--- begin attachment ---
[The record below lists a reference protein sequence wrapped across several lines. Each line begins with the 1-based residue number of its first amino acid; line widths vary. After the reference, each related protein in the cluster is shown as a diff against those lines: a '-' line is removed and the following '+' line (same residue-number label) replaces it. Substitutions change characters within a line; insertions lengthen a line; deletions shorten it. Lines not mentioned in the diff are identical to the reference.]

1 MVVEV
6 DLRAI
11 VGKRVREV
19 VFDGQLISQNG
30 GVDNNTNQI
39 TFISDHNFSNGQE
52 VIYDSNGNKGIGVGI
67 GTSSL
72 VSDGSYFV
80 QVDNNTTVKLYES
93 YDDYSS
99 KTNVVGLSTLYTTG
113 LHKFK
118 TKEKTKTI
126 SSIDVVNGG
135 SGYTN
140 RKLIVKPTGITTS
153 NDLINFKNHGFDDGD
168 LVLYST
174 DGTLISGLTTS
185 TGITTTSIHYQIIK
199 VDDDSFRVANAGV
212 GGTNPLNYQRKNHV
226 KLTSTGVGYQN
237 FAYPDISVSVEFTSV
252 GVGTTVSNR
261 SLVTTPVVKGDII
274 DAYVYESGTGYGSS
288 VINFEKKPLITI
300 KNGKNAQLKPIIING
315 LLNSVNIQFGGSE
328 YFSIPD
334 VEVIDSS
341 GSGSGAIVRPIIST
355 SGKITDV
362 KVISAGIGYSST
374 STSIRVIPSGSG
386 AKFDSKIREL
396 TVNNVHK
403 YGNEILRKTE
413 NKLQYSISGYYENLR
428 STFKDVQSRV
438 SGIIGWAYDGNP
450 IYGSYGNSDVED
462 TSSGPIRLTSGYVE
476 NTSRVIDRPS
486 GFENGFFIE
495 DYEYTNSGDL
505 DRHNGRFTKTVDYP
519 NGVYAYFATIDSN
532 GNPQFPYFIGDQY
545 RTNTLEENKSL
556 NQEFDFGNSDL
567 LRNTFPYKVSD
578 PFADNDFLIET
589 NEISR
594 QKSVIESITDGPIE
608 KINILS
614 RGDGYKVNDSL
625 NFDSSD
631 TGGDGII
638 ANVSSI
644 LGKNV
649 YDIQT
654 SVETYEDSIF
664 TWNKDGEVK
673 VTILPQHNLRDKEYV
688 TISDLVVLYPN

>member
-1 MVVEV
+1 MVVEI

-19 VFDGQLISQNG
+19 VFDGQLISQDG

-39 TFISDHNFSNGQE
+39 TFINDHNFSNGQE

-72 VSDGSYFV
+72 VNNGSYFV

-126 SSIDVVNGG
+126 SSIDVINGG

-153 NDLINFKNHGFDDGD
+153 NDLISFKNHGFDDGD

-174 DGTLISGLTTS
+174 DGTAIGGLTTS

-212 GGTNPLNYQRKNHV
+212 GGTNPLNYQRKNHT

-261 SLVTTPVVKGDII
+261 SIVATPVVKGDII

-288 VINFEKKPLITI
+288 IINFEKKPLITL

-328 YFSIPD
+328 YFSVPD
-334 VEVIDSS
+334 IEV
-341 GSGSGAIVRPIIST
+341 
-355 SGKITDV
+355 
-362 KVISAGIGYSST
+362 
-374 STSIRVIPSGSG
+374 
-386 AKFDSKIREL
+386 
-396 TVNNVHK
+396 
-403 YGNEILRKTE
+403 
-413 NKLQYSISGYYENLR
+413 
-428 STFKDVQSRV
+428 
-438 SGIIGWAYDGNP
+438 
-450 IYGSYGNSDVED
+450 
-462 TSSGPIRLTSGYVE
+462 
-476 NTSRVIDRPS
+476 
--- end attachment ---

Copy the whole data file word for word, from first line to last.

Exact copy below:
[The record below lists a reference protein sequence wrapped across several lines. Each line begins with the 1-based residue number of its first amino acid; line widths vary. After the reference, each related protein in the cluster is shown as a diff against those lines: a '-' line is removed and the following '+' line (same residue-number label) replaces it. Substitutions change characters within a line; insertions lengthen a line; deletions shorten it. Lines not mentioned in the diff are identical to the reference.]

1 MVVEV
6 DLRAI
11 VGKRVREV
19 VFDGQLISQNG
30 GVDNNTNQI
39 TFISDHNFSNGQE
52 VIYDSNGNKGIGVGI
67 GTSSL
72 VSDGSYFV
80 QVDNNTTVKLYES
93 YDDYSS
99 KTNVVGLSTLYTTG
113 LHKFK
118 TKEKTKTI
126 SSIDVVNGG
135 SGYTN
140 RKLIVKPTGITTS
153 NDLINFKNHGFDDGD
168 LVLYST
174 DGTLISGLTTS
185 TGITTTSIHYQIIK
199 VDDDSFRVANAGV
212 GGTNPLNYQRKNHV
226 KLTSTGVGYQN
237 FAYPDISVSVEFTSV
252 GVGTTVSNR
261 SLVTTPVVKGDII
274 DAYVYESGTGYGSS
288 VINFEKKPLITI
300 KNGKNAQLKPIIING
315 LLNSVNIQFGGSE
328 YFSIPD
334 VEVIDSS
341 GSGSGAIVRPIIST
355 SGKITDV
362 KVISAGIGYSST
374 STSIRVIPSGSG
386 AKFDSKIREL
396 TVNNVHK
403 YGNEILRKTE
413 NKLQYSISGYYENLR
428 STFKDVQSRV
438 SGIIGWAYDGNP
450 IYGSYGNSDVED
462 TSSGPIRLTSGYVE
476 NTSRVIDRPS
486 GFENGFFIE
495 DYEYTNSGDL
505 DRHNGRFTKTVDYP
519 NGVYAYFATIDSN
532 GNPQFPYFIGDQY
545 RTNTLEENKSL
556 NQEFDFGNSDL
567 LRNTFPYKVSD
578 PFADNDFLIET
589 NEISR
594 QKSVIESITDGPIE
608 KINILS
614 RGDGYKVNDSL
625 NFDSSD
631 TGGDGII
638 ANVSSI
644 LGKNV
649 YDIQT
654 SVETYEDSIF
664 TWNKDGEVK
673 VTILPQHNLRDKEYV
688 TISDLVVLYPN

>member
-1 MVVEV
+1 MVVEI

-19 VFDGQLISQNG
+19 VFDGQLISQDG

-39 TFISDHNFSNGQE
+39 TFINDHNFSNGQE

-72 VSDGSYFV
+72 VNNGSYFV

-126 SSIDVVNGG
+126 SSIDVINGG

-153 NDLINFKNHGFDDGD
+153 NDLISFKNHGFDDGD

-174 DGTLISGLTTS
+174 DGTAIGGLTTS

-212 GGTNPLNYQRKNHV
+212 GGTNPLNYQRKNHT

-261 SLVTTPVVKGDII
+261 SIVATPVVKGDII

-288 VINFEKKPLITI
+288 IINFEKKPLITL

-328 YFSIPD
+328 YFSVPD
-334 VEVIDSS
+334 IEV
-341 GSGSGAIVRPIIST
+341 
-355 SGKITDV
+355 
-362 KVISAGIGYSST
+362 
-374 STSIRVIPSGSG
+374 
-386 AKFDSKIREL
+386 
-396 TVNNVHK
+396 
-403 YGNEILRKTE
+403 
-413 NKLQYSISGYYENLR
+413 
-428 STFKDVQSRV
+428 
-438 SGIIGWAYDGNP
+438 
-450 IYGSYGNSDVED
+450 
-462 TSSGPIRLTSGYVE
+462 
-476 NTSRVIDRPS
+476 